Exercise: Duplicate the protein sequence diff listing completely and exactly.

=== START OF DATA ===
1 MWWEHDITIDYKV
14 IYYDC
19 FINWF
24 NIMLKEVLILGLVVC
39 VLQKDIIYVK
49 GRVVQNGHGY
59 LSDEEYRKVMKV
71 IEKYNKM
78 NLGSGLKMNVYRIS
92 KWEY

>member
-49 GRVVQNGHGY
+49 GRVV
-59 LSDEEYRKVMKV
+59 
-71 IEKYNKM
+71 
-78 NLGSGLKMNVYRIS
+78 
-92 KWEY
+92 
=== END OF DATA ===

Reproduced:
1 MWWEHDITIDYKV
14 IYYDC
19 FINWF
24 NIMLKEVLILGLVVC
39 VLQKDIIYVK
49 GRVVQNGHGY
59 LSDEEYRKVMKV
71 IEKYNKM
78 NLGSGLKMNVYRIS
92 KWEY

>member
-49 GRVVQNGHGY
+49 GRVV
-59 LSDEEYRKVMKV
+59 
-71 IEKYNKM
+71 
-78 NLGSGLKMNVYRIS
+78 
-92 KWEY
+92 